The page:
'Making it right' on Waitangi Day

RIGHTING WRONGS: Waitangi Day protests in 1983.
RIGHTING WRONGS: Waitangi Day protests in 1983.

He tangata, He tangata, He tangata: The people, the people, the people.

Waitangi Day is our national day; it should be a day to celebrate being a New Zealander. But to most Kiwis, it's an awkward day. Awkward because the headlines on Waitangi Day don't talk about how wonderful it is to be a Kiwi but focus on protesters who have grievances with the way that the British colonisers gained possession of most of the land from Maori.

Many New Zealanders wish Waitangi Day was not our national day, they would rather have another day where we can wave flags and pat ourselves on the back for being Kiwis.

Australians, Americans, Indians, etc. all have national days where the armed forces march at parades, people wave flags and the majority of people feel pretty pleased with themselves.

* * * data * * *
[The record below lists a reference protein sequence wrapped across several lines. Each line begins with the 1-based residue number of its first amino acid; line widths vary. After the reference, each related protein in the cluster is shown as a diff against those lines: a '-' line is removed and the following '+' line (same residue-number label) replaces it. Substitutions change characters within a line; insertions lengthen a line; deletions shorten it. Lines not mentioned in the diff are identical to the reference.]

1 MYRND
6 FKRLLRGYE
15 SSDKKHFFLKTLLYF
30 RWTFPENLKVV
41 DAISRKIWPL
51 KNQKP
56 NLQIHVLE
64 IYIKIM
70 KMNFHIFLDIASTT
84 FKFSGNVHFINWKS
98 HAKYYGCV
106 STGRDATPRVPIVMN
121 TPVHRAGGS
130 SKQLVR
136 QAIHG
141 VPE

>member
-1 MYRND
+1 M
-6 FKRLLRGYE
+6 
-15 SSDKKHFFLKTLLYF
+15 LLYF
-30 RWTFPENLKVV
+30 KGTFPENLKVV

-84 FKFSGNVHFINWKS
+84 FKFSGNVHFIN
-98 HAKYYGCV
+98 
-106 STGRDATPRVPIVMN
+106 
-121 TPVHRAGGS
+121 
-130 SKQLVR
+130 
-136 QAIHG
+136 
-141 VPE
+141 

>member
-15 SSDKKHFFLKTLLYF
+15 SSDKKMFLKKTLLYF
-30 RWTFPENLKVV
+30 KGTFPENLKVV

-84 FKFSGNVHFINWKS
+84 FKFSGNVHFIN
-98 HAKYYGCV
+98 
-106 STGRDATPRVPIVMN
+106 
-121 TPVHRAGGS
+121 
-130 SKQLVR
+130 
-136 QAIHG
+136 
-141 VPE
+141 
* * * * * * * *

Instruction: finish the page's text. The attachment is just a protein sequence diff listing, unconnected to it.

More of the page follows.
But that's not what New Zealand is. New Zealand is a place where we address our past wrongs, where we acknowledge the mistakes of our colonial ancestors and where we actually try to make it right.

The main area of contention is not whether mistakes where made but what the "making it right" looks like.

I spent Waitangi Day last year walking through our wonderful environment with my family and then sharing a picnic lunch.

I paused to reflect on what it means to be a New Zealander, and I think it was best summed up by the Korean fish and chip shop owner who provided our lunch. When he saw we had a Japanese girl with us, he left her with these words: "You will love New Zealand, the people are so nice".